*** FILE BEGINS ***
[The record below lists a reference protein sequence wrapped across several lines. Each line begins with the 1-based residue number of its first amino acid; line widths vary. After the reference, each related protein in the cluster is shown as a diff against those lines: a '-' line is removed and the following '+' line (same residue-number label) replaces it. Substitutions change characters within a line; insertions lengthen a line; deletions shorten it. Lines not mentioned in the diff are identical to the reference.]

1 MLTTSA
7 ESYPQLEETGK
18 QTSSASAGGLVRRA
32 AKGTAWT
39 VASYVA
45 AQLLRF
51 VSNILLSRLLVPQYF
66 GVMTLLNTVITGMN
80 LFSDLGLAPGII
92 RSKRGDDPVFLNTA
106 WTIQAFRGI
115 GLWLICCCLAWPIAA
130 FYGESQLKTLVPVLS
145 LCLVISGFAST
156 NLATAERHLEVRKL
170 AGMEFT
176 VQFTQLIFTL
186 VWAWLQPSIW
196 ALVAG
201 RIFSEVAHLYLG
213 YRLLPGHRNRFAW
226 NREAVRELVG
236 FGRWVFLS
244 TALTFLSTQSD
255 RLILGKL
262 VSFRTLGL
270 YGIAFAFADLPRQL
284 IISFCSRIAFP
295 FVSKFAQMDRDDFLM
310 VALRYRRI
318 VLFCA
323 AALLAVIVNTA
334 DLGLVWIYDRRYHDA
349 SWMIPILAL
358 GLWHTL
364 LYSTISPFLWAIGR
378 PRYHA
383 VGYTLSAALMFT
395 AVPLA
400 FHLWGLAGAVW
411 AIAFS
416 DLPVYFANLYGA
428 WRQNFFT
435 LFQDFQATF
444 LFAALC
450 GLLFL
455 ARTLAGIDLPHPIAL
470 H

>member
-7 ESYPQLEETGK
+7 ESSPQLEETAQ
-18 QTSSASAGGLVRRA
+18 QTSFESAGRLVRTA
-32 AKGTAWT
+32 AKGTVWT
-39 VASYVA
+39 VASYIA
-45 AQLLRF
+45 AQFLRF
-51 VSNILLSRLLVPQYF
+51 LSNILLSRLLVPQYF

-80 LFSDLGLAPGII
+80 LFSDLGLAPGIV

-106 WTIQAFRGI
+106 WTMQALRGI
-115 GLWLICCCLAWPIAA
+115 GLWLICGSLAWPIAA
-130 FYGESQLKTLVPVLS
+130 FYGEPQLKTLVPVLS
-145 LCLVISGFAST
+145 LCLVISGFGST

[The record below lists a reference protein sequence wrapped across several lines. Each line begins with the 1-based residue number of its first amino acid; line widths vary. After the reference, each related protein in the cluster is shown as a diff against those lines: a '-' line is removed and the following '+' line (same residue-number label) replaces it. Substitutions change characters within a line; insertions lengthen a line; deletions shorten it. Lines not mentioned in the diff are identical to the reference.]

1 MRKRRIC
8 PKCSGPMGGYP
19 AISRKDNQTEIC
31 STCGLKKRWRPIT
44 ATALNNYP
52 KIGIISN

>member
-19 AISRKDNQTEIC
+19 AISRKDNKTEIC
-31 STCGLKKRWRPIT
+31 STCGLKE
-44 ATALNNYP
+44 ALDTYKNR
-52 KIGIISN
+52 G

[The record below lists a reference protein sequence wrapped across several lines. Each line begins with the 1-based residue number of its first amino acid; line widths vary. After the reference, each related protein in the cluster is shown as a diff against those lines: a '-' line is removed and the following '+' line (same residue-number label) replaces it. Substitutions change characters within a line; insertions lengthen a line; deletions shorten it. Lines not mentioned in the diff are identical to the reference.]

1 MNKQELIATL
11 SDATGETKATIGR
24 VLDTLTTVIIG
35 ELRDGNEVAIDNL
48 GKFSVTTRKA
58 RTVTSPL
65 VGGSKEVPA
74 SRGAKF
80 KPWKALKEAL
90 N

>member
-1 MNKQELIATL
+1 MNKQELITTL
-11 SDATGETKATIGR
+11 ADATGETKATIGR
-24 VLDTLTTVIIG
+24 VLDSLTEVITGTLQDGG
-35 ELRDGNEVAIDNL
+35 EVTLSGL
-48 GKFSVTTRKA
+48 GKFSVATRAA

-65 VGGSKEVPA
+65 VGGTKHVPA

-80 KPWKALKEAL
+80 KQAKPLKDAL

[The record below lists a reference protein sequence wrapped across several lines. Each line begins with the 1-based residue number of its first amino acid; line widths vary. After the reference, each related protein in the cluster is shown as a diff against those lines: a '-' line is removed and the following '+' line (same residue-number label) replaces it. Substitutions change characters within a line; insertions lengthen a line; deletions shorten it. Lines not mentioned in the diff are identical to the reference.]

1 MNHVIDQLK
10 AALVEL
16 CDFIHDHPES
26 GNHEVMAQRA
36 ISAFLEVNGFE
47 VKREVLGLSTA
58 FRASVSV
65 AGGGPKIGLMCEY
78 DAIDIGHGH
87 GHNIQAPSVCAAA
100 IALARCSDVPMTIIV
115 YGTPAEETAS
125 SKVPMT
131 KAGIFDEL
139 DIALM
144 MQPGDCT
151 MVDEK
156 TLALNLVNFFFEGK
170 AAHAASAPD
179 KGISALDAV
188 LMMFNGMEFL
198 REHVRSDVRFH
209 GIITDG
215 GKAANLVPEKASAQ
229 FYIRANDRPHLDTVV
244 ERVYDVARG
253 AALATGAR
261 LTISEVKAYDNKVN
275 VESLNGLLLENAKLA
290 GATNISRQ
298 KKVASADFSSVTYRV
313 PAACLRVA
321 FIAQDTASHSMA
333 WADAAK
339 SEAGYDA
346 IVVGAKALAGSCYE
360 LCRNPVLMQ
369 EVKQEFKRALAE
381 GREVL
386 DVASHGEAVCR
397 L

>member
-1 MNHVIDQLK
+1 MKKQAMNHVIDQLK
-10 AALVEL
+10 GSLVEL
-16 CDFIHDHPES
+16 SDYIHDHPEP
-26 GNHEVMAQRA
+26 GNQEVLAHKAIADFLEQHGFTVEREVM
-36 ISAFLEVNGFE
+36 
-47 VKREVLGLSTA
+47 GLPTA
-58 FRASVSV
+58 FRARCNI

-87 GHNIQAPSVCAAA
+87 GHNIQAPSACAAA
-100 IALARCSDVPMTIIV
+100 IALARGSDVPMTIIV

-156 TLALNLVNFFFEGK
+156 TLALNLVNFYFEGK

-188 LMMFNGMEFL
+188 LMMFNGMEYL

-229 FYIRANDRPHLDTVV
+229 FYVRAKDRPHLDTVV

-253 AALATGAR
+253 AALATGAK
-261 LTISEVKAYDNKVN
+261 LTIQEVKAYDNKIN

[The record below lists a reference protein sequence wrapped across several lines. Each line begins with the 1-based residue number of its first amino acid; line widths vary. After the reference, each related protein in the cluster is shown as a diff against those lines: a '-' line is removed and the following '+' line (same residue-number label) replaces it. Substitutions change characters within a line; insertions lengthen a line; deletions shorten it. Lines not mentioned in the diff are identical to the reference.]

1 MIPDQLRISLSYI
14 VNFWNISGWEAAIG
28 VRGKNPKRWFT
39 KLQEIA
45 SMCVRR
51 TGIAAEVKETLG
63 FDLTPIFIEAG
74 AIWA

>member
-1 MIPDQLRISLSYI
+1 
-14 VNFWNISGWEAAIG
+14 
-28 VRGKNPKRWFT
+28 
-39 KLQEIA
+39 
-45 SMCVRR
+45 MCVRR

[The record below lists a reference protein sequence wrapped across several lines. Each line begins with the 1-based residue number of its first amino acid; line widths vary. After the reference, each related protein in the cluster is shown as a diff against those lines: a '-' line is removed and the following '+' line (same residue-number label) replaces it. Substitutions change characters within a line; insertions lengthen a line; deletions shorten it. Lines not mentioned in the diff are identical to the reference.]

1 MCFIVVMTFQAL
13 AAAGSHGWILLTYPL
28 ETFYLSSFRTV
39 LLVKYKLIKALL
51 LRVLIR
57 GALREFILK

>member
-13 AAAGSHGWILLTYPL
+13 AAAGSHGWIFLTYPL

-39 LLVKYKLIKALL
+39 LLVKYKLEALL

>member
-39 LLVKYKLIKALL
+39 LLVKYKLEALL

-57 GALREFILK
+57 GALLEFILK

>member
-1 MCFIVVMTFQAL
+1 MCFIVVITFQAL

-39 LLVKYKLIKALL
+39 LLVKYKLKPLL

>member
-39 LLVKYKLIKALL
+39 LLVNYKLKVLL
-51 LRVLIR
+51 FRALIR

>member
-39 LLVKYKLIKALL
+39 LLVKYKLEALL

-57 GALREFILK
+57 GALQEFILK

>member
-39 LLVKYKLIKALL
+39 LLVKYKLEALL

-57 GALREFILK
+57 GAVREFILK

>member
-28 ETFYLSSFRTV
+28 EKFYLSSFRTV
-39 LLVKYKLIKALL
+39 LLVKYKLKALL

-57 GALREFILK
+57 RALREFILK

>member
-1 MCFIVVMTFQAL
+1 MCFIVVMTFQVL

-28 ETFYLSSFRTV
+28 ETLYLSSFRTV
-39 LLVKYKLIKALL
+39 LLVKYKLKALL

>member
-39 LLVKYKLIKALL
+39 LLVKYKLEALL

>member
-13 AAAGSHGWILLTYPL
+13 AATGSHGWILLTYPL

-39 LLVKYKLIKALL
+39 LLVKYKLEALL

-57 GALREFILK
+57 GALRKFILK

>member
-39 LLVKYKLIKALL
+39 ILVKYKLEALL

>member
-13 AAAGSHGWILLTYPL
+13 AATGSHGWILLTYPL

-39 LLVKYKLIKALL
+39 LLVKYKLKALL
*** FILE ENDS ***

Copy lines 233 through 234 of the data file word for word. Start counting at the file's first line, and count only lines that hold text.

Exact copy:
>member
-39 LLVKYKLIKALL